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Caring for the Caregiver

Gottschalk, Miriam LU (2013) TKAM02 20131
Division of Ethnology
Abstract
When a person becomes a patient in the Auckland City Hospital, the largest public hospital in New Zealand, they often bring one or more family members with them for mental and physical support. This thesis focuses on these support persons, who in this thesis are referred to as the patient caregivers and their perspectives on staying at Te Whare Awhina (TWA). TWA is an accommodation provider run under Maori protocol for carergivers of patients in the Auckland City Hospital who live outside of the Auckland Region. As a rule patients and their caregivers undergo serious personal crises during their stay at the hospital due to being in an unfamiliar environment and an unpredictable situation. This thesis asks how the caregivers can best be... (More)
When a person becomes a patient in the Auckland City Hospital, the largest public hospital in New Zealand, they often bring one or more family members with them for mental and physical support. This thesis focuses on these support persons, who in this thesis are referred to as the patient caregivers and their perspectives on staying at Te Whare Awhina (TWA). TWA is an accommodation provider run under Maori protocol for carergivers of patients in the Auckland City Hospital who live outside of the Auckland Region. As a rule patients and their caregivers undergo serious personal crises during their stay at the hospital due to being in an unfamiliar environment and an unpredictable situation. This thesis asks how the caregivers can best be supported and approached when they are in distress.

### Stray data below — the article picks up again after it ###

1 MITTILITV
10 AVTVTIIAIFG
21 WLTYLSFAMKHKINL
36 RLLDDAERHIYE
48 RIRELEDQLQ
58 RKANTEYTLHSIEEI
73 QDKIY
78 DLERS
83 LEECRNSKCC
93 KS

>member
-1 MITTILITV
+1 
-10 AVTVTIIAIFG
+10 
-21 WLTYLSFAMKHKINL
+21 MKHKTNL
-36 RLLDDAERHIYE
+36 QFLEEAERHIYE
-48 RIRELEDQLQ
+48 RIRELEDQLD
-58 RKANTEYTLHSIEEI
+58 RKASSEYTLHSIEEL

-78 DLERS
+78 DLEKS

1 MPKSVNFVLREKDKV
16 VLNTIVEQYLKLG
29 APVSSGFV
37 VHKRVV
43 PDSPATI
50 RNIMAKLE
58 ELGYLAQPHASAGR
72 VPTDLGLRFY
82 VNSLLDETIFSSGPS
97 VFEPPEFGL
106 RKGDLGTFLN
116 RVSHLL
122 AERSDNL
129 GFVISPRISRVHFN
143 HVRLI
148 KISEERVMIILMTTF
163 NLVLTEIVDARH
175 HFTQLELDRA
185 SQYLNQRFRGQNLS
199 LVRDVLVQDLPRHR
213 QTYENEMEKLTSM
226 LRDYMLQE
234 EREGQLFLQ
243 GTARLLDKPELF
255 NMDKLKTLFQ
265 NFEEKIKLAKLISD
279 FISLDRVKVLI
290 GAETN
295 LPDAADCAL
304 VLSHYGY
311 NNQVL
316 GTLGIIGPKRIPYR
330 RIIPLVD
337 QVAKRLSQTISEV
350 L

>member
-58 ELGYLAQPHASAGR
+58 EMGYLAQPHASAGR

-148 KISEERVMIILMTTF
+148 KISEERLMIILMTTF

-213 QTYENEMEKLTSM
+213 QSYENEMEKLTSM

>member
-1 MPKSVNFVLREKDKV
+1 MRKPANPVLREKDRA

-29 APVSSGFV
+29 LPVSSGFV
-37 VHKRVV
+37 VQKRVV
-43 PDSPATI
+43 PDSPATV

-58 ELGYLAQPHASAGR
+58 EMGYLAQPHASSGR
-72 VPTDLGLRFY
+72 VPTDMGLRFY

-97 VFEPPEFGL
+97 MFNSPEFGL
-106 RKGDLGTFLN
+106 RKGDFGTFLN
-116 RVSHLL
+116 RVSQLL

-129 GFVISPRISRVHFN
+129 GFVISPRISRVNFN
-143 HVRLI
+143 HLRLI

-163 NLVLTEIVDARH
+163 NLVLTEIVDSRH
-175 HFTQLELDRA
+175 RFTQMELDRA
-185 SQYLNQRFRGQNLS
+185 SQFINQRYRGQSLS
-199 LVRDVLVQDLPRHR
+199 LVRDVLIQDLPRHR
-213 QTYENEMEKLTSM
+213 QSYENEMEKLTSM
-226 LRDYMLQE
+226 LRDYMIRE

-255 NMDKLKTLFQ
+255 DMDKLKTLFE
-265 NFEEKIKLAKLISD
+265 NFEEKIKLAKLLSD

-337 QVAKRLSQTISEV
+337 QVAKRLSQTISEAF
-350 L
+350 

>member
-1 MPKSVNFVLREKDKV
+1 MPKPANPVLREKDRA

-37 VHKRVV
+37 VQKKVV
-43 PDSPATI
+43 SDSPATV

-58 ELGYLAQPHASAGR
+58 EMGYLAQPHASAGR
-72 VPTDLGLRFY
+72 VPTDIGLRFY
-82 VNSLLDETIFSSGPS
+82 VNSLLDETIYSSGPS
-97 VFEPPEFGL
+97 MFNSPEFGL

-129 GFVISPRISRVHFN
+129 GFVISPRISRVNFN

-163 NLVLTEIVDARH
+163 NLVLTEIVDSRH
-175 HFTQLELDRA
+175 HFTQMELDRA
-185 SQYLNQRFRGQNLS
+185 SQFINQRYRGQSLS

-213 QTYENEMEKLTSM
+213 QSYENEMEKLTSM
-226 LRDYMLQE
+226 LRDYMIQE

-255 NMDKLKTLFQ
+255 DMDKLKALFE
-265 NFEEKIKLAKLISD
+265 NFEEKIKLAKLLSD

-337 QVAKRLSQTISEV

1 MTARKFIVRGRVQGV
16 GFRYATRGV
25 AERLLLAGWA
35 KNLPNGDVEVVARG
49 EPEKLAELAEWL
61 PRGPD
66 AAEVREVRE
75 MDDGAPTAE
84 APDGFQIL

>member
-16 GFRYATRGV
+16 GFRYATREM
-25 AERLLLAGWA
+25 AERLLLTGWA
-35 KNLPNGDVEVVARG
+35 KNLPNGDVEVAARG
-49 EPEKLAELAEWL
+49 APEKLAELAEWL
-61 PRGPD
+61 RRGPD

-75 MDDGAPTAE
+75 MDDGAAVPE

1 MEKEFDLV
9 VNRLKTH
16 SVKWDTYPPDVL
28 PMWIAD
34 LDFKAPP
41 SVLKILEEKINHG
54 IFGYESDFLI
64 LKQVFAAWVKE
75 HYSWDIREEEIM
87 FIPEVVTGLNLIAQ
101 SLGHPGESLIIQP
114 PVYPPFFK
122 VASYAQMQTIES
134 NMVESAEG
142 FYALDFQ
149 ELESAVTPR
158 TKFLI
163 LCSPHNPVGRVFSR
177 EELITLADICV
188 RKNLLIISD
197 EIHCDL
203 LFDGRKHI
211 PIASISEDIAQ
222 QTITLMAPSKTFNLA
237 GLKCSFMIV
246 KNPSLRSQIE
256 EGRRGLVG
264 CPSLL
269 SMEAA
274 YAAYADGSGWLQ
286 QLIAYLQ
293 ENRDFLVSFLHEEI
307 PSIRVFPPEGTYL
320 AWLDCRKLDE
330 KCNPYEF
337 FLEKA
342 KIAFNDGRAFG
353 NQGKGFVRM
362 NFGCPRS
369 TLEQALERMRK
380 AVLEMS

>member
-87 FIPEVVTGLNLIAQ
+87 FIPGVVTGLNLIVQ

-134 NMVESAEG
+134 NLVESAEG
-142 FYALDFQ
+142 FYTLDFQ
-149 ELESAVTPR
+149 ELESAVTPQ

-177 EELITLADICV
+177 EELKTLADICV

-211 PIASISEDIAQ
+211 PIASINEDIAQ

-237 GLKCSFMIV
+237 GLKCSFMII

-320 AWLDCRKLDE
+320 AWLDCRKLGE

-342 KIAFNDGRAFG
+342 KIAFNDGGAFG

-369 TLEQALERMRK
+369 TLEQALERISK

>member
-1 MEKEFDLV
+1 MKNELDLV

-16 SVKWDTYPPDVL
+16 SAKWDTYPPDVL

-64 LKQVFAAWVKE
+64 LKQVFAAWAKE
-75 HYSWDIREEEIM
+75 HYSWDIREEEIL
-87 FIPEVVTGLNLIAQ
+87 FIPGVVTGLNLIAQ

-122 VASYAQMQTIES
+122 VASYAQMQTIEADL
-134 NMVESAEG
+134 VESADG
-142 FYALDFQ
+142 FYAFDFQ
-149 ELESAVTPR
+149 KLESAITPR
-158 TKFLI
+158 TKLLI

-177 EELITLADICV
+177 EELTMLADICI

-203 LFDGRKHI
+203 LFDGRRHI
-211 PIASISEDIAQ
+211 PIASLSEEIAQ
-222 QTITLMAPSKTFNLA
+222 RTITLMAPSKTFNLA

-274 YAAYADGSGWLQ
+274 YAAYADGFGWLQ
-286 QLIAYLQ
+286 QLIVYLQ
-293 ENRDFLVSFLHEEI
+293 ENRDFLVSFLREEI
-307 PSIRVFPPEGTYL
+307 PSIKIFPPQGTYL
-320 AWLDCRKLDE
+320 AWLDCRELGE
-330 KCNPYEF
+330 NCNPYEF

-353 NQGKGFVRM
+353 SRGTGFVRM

Observations, semi-structured interviews, auto-ethnography and photo-ethnography were used to gather the empirical material for the cultural analysis of what TWA is and how it supports the carergivers of patients in the Auckland Hospital.

This thesis found that TWA is a heterotopia, since the service has a unique function as it cares for the carergivers of adult Auckland City Hospital patients; it provides accommodation and interpersonal support for them. Also TWA is influenced by a female ethics of care and the Maori Value system, which means that certain values are associated with the TWA staff being female and their way of performing care, certain qualities of which also connect to the Maori worldview through which TWA needs to be understood.